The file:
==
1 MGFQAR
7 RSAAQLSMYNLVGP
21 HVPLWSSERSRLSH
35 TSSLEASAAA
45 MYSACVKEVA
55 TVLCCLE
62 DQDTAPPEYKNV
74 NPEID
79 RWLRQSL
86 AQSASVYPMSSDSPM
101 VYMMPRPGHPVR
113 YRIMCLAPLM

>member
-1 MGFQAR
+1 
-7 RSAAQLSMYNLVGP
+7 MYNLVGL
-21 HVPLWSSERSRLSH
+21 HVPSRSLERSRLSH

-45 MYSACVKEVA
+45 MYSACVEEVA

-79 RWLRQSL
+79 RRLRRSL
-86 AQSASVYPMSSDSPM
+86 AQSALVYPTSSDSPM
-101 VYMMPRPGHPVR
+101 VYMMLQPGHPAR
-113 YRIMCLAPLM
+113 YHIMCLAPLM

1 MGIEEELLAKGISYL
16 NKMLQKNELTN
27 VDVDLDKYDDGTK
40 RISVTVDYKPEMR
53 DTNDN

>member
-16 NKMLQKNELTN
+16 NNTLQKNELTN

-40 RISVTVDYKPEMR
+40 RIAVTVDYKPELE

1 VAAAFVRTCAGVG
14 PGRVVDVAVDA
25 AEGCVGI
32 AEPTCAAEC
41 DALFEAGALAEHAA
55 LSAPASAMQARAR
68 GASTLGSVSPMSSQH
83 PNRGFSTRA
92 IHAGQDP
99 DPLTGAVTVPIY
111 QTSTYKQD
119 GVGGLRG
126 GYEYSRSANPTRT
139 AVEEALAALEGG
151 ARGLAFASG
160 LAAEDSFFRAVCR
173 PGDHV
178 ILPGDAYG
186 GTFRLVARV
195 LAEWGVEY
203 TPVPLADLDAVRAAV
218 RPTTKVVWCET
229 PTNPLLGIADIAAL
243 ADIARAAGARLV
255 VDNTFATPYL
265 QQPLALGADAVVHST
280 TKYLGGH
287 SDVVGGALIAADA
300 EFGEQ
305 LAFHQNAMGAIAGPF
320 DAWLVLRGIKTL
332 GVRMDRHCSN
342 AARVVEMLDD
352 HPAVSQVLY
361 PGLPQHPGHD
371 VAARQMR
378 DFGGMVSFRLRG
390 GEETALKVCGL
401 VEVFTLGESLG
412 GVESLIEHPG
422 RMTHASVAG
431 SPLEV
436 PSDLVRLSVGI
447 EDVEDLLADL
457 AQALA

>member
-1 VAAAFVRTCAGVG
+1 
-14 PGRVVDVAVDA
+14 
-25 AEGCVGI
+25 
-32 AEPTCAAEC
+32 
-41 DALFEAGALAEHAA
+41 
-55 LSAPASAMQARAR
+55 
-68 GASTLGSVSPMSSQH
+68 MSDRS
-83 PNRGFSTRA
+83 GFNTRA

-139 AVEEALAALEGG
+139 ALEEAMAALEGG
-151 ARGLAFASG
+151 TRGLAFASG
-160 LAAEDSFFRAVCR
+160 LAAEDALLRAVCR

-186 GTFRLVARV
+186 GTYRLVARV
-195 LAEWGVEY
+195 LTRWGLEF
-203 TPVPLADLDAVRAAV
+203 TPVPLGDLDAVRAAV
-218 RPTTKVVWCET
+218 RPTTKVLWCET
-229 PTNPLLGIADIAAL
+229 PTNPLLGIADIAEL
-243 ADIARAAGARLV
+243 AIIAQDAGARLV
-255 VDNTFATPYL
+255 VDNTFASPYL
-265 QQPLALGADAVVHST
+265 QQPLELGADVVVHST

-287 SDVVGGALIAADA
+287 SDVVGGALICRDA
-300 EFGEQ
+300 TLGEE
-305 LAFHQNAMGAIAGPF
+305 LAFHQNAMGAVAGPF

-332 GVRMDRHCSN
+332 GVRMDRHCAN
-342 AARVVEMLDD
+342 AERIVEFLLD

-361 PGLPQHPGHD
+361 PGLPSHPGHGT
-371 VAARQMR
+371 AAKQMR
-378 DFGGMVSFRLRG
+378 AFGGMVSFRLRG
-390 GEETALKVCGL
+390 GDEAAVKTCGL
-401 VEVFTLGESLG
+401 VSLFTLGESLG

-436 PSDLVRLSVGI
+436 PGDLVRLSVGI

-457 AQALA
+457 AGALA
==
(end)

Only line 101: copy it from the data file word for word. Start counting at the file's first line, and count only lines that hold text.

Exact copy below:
+83 GFNTRA